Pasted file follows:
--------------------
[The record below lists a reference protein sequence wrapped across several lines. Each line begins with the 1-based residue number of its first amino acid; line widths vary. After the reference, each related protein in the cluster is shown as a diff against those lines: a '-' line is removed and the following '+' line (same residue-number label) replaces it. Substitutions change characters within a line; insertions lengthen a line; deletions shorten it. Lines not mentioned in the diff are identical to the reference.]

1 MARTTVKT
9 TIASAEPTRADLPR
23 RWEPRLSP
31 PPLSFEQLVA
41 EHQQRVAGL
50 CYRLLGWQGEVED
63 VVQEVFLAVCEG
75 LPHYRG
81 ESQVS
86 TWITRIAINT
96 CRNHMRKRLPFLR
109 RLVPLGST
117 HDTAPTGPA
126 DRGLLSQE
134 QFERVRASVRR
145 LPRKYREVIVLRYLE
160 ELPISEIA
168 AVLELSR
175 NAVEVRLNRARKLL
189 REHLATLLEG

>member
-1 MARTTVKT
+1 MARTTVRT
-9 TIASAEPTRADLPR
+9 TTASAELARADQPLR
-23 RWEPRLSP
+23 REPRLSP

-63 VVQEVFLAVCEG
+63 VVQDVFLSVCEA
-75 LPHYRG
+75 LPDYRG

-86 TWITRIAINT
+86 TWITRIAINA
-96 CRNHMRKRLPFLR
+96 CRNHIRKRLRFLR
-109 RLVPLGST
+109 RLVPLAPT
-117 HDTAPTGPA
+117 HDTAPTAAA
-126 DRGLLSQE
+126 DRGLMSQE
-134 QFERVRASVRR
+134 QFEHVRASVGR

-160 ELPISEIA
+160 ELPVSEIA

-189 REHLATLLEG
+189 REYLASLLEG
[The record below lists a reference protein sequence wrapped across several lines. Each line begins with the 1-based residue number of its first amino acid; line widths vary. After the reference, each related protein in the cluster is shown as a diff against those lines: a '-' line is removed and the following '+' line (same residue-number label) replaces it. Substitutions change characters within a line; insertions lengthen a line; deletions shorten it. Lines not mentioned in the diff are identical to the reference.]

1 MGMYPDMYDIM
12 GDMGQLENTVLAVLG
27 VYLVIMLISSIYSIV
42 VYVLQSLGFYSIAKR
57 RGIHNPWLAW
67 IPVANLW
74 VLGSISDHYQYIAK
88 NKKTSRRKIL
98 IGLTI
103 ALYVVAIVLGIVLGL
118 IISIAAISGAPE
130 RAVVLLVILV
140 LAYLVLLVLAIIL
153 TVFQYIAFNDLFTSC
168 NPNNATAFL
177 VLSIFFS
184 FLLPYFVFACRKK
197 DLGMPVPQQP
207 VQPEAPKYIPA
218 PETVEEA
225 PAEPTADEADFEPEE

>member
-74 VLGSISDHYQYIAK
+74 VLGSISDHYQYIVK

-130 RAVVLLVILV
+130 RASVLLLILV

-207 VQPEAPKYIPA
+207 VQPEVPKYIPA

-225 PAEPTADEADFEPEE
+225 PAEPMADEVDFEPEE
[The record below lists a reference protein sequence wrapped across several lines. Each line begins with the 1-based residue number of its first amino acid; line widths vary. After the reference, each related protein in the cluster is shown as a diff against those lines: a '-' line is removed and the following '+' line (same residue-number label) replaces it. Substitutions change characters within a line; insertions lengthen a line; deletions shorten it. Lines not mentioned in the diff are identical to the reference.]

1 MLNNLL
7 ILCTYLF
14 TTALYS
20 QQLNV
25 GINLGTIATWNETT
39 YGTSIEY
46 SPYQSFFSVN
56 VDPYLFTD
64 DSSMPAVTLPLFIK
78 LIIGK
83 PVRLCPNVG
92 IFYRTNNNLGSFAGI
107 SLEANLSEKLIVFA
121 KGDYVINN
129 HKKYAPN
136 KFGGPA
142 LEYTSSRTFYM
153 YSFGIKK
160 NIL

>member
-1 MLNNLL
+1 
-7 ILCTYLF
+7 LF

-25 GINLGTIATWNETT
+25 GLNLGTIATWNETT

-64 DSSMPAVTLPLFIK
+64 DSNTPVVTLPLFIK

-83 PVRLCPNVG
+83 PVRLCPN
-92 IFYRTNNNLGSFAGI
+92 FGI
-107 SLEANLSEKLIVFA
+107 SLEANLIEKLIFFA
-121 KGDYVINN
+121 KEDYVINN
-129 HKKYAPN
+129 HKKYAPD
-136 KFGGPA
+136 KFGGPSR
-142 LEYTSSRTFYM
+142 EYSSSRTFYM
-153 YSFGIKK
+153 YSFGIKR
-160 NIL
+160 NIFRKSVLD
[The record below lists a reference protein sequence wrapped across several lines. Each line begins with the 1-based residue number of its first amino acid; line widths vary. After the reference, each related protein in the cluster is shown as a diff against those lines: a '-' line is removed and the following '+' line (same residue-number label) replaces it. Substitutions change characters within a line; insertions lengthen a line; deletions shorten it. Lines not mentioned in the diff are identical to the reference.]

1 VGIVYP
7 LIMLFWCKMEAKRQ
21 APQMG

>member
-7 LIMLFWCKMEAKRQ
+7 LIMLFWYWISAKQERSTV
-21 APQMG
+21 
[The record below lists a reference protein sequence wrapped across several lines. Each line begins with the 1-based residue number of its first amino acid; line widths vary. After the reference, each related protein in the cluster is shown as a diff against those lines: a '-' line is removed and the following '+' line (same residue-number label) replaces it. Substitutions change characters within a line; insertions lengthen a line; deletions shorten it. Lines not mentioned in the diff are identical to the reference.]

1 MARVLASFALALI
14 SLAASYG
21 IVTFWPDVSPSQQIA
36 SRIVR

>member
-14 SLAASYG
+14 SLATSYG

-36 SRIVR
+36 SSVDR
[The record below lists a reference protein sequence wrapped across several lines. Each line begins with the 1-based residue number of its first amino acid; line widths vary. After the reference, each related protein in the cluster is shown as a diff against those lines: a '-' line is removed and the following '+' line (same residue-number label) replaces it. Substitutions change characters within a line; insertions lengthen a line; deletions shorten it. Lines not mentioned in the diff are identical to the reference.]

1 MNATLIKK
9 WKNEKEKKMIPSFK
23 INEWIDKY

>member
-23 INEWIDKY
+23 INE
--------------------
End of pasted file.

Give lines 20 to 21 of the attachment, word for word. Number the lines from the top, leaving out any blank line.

175 NAVEVRLNRARKLL
189 REHLATLLEG